PETALING JAYA: The move by the Education Ministry to disallow students from using forecast Sijil Pelajaran Malaysia (SPM) results to enter pre-university or foundation programmes from 2015 has sent shock waves over social media.
Netizens urged the ministry to rethink its decision, and supported the stand of the Malaysian Association of Private Colleges (Mapcu).
On Facebook, Sharon Sidhu queried why such a decision came to light just a month before the SPM exams: “Do not mess (with) the minds and stress up the SPM students.”
Choo Lee Peng said students had prepared for their trial exams and submitted their college applications, only to be subjected to “a sudden change in the game plan”.
“Be fair to them. Plan five to three years ahead of time as how all professionals do and implement it in stages,” she wrote.
Shakila Sheik said forecast results were a better indicator of a student’s true standard of academic performance.
“Some do well in the actual exam because of leaks, or don’t do well because of panic and stress,” she said.
However, there were also those who supported the move, saying it was a mark of fairness and quality control.
Sivanesan Muthusamy said there were many cases of abuse, where unqualified students continued in courses such as medicine and dentistry.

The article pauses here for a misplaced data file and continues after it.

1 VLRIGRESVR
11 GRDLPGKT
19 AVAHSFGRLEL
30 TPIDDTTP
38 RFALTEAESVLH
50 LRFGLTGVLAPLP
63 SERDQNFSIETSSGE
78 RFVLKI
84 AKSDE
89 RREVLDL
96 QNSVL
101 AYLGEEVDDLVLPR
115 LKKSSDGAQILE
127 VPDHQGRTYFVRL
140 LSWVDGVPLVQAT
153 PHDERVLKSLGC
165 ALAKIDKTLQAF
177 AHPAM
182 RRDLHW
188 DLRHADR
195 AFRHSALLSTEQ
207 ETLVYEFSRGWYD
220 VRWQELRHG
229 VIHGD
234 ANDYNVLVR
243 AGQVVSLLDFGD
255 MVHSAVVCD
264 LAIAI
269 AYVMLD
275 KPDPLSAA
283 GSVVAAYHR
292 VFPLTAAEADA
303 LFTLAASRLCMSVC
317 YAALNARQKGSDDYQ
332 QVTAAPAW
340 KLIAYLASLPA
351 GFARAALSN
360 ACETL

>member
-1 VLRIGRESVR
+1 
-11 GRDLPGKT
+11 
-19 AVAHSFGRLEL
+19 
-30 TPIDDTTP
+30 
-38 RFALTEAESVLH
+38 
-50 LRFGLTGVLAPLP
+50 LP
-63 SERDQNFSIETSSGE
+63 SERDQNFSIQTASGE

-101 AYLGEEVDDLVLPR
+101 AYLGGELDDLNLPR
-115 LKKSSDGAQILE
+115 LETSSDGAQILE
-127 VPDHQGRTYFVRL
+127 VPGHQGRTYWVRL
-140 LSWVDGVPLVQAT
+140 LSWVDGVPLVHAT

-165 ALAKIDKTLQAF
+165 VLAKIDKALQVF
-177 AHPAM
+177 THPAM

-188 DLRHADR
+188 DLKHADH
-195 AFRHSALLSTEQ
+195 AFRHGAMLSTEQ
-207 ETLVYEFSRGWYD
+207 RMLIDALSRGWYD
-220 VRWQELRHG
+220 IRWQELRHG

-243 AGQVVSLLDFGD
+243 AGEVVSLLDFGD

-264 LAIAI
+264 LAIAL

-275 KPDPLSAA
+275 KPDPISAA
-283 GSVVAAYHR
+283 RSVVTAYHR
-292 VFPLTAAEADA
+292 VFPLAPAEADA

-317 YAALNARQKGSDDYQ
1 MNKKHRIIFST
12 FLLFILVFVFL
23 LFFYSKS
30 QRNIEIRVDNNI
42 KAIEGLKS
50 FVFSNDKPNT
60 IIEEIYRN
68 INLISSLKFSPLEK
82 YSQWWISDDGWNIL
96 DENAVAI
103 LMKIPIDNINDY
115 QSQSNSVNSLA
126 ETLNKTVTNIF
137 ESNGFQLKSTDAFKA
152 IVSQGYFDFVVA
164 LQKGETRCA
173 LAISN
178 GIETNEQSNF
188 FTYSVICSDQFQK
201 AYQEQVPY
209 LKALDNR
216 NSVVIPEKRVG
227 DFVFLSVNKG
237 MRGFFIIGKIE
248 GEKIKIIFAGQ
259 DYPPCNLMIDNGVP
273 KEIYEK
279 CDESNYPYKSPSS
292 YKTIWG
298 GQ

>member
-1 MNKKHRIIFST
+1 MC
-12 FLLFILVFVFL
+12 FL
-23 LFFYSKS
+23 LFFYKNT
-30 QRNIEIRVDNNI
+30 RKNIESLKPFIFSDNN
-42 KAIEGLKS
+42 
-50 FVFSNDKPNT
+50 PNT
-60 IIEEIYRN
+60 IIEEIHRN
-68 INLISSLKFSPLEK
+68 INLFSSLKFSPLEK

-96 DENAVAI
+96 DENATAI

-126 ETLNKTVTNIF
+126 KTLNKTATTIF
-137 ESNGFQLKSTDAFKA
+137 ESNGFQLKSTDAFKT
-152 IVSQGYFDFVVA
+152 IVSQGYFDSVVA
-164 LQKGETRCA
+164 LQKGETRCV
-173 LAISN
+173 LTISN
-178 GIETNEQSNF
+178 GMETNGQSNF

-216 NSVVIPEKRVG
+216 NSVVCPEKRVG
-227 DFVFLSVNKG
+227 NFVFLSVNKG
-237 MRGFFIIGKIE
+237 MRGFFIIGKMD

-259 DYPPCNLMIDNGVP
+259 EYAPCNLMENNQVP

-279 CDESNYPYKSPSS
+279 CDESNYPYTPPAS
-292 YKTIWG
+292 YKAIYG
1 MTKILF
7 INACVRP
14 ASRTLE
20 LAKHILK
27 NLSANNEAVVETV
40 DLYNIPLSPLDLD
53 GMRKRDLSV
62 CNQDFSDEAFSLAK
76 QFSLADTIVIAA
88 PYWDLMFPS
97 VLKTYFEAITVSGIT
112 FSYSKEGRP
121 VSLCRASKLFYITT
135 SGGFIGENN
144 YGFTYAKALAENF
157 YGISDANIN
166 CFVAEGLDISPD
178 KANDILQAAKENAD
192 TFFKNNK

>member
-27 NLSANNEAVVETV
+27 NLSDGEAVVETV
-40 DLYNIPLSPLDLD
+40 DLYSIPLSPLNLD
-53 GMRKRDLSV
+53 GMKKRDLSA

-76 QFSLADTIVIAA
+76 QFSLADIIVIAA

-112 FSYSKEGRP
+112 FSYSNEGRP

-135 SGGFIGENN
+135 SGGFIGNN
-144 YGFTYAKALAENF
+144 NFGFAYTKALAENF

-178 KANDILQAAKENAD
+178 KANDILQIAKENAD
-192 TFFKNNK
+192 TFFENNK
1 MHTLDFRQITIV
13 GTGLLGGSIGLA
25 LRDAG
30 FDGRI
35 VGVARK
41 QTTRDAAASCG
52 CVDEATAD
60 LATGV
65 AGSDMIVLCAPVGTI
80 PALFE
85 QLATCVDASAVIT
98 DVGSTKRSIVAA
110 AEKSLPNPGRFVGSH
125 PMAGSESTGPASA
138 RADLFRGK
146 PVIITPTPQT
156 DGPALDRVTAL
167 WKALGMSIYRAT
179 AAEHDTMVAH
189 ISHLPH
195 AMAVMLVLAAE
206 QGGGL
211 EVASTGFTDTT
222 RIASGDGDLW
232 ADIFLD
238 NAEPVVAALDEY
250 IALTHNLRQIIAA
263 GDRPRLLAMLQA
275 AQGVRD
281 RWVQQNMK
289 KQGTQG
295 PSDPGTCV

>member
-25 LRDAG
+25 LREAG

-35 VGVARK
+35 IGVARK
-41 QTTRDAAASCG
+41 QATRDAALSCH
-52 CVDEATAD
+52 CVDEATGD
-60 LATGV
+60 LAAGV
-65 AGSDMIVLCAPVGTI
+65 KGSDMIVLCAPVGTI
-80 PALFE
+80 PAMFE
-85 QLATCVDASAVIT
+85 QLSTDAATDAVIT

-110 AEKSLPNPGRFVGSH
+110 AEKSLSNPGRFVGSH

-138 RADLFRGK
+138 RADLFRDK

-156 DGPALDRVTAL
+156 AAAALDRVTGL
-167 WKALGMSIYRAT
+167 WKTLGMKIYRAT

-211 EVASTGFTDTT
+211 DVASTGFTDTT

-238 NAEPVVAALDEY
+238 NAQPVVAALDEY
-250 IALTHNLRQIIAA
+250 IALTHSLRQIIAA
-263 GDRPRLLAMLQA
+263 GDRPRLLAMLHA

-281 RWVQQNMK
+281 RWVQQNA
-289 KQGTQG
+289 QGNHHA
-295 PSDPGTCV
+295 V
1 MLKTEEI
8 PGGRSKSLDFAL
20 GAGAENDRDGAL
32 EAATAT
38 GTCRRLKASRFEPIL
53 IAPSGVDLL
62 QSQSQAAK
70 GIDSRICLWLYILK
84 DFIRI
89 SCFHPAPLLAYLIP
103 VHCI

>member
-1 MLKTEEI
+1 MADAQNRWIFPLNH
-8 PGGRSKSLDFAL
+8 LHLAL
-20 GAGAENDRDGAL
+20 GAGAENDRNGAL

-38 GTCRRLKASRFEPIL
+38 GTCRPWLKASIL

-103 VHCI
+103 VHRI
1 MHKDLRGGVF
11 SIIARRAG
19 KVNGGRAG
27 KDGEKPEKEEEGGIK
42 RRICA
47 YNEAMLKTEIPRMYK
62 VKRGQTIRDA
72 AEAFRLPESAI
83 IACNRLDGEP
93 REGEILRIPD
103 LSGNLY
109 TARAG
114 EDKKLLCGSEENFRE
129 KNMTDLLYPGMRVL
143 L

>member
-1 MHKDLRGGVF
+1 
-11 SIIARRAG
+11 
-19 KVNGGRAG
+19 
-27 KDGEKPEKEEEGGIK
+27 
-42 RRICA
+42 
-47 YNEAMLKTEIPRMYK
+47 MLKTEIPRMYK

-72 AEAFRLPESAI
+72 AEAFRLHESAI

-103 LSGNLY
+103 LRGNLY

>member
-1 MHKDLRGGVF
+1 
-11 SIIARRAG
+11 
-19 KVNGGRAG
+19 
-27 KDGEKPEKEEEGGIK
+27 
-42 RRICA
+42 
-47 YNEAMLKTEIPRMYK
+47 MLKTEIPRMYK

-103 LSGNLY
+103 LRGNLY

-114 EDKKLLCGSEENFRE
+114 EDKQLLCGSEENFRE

“Perhaps greater enforcement is needed with proper follow through,” he added.
Daniel Irenaeus Sebastian said trial examinations were different in every school, “meaning it is a different level of evaluation. Some schools might be harder, some easier. It is fairer this way.”
Some also urged the ministry to reschedule the SPM exams so that students need not rely on forecast results for pre-university entrance.
Other suggestions included allowing private institutions to decide entry criteria via independent examinations for their student intake.
“This way, regardless of whether the students use forecast or actual results, the universities are still able to have a more accurate assessment based on their own standards,” said Calista Chew.
Many were confident that students could benefit from the gap time between secondary school and tertiary education, with ideas of travel and charity work thrown into the mix.
“They can use the ‘downtime’ to get some work experience. Learn a thing or two about the real world outside of their sheltered life,” said Hafiz Hamzah.